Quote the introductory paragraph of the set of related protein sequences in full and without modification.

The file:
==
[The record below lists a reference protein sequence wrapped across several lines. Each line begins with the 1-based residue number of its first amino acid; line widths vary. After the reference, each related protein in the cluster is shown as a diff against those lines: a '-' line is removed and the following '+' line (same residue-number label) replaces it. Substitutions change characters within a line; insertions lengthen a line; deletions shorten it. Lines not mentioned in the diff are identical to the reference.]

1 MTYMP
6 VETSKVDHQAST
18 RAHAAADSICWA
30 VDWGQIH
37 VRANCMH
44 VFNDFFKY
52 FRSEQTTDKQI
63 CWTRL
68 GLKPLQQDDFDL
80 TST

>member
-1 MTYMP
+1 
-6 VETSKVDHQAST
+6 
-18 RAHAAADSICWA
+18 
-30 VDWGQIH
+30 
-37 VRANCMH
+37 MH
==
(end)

[The record below lists a reference protein sequence wrapped across several lines. Each line begins with the 1-based residue number of its first amino acid; line widths vary. After the reference, each related protein in the cluster is shown as a diff against those lines: a '-' line is removed and the following '+' line (same residue-number label) replaces it. Substitutions change characters within a line; insertions lengthen a line; deletions shorten it. Lines not mentioned in the diff are identical to the reference.]